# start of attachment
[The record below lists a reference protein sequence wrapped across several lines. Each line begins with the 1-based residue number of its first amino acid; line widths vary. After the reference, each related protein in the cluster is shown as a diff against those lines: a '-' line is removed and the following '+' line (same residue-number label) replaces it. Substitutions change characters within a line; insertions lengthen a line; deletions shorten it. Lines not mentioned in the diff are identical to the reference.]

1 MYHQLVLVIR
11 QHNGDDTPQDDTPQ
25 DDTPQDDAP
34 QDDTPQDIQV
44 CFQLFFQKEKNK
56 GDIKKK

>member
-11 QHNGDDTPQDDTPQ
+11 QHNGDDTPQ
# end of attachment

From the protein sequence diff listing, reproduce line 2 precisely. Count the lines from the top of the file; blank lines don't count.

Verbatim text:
1 MYHQLVLVIR